Among the threatening and chilling requirements would be that our groups turn over our membership and donor lists to the FEC.  This would destroy the anonymity of small donors and those who choose to contribute to organizations engaged in controversial issues.   It would require that we list top funders in political communications and have their names and addresses posted on the internet.  As the ACLU notes, the result would be to deter organizations "from engaging in public communications that would subject its donors to disclosure... and donors sensitive to public disclosure might refrain from giving to the organization."  In both cases "organization's ability to engage in speech will have been curtailed."  The ACLU says "in both cases, those whose names are disclosed would be subject to personal, political, or commercial impacts - something NAACP v. Alabama clearly protects against."
 

It is no wonder Senator Chuck Schumer says "The deterrent effect should not be underestimated." (The Influence Industry: Disclose Act could deter involvement in elections May 13, 2010). Our members and supporters have a right to support our public advocacy about important and controversial issues without having their identifying information posted on the Internet, exposing them to harassment or retribution by those who may disagree with their beliefs.

THE DISCLOSE ACT would also expand the "electioneering communications" period to 30 days before a primary and 120 days before a general election including asking a representative to vote a certain way or asking citizens to ask the representative to do the same.  That takes two more months out of an election year in which we are subject to special requirements backed by the threat of civil and criminal penalties.   The ACLU notes that if an "issue happens to be on the legislative schedule during this new expanded period, such advocacy organizations are effectively denied the use of a major communications tool in seeking to advance their priorities."

 

Earlier we quoted the first amendment: "Congress shall make no law... abridging the freedom of speech."  In a May 19th letter to the Committee on House Administration, eight past members of the FEC wrote, "the FEC now has differing regulations for 33 types of contributions and speech and 71 different types of speakers." There are over 800 pages of federal laws and regulations governing "political" speech.  There are more than 1,200 pages in the Federal Register explaining its decisions. H.R. 5175 would add 90 more pages of limitations on free speech about office holders, candidates and pending legislation.  This would exponentially raise the cost of free speech and the right to petition our government.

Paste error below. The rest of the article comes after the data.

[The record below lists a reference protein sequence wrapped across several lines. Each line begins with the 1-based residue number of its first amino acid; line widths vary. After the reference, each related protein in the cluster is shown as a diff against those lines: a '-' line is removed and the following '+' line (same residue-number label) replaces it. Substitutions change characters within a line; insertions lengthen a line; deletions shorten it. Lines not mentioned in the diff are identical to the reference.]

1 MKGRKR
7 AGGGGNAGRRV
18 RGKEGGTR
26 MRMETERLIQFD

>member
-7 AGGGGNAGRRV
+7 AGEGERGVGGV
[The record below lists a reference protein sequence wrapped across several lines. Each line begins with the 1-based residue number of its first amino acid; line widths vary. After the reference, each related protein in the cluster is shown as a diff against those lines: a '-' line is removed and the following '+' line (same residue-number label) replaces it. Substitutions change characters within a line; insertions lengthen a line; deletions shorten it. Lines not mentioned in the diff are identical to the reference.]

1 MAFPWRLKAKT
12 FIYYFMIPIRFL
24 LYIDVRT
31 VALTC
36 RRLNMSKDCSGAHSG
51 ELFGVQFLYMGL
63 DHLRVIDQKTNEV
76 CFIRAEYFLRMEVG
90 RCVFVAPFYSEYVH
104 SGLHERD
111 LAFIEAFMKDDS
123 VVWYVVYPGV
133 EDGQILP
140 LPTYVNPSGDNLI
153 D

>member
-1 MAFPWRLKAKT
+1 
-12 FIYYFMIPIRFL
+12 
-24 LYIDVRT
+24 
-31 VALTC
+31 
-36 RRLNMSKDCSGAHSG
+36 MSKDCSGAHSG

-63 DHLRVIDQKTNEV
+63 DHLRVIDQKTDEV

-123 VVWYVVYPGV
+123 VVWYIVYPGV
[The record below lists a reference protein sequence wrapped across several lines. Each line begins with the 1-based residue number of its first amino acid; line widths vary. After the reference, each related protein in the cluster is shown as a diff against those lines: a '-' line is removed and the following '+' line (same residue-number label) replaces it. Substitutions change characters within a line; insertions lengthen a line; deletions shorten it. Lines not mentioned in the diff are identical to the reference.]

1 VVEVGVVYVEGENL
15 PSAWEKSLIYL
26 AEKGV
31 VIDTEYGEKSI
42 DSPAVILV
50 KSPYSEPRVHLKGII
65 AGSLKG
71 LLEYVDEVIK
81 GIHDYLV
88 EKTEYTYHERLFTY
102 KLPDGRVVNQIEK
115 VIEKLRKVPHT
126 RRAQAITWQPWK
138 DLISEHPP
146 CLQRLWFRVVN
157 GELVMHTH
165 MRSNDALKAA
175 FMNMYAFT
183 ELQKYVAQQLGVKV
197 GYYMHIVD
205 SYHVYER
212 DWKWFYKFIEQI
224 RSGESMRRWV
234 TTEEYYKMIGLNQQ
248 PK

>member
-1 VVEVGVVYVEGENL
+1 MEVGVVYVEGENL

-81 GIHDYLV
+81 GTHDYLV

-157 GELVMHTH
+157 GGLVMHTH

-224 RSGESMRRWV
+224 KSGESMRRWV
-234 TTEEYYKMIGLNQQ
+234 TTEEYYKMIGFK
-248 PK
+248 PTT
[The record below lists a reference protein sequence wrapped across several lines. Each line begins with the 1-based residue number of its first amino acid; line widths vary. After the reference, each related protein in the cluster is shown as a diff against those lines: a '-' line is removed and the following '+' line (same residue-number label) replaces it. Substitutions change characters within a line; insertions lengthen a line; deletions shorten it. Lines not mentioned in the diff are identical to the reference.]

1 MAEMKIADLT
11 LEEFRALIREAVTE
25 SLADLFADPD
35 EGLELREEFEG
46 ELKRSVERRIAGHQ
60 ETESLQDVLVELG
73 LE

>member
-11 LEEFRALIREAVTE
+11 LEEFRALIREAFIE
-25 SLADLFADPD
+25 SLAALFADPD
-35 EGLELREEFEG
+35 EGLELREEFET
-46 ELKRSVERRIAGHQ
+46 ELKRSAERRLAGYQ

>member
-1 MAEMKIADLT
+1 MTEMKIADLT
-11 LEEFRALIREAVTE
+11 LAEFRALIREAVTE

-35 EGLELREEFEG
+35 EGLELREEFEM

The DISCLOSE ACT aims to silence political speech by intimidation and onerous regulation.  Such efforts should be rejected swiftly. Thus, on behalf of the many Nevadans we represent, we urge you to reject this un-American and discriminatory assault on free speech by opposing the DISCLOSE ACT. 

UPDATE ON THE SENATE VERSION:

Tuesday at 2:45, there will be a cloture vote on the motion to proceed to S. 3628 <http://www.congress.gov/cgi-lis/query/z?c111:S.3628:>, the newly introduced version of Senator Schumer's DISCLOSE Act. The DISCLOSE Act, as you are no doubt aware, is the Democrat attempt to overturn the Supreme Court's decision in /Citizens United /by re-imposing corporate speech prohibitions and newly imposing a raft of burdensome disclosure requirements on political speech by certain covered organizations. House version of the bill passed on June 24, 2010 on a mostly party line 219-206 vote <http://clerk.house.gov/evs/2010/roll391.xml>, which is a reflection of the partisan nature of this bill.

The new Senate version of DISCLOSE closely tracks the version as passed by the House, a summary of which is attached. (This CRS paper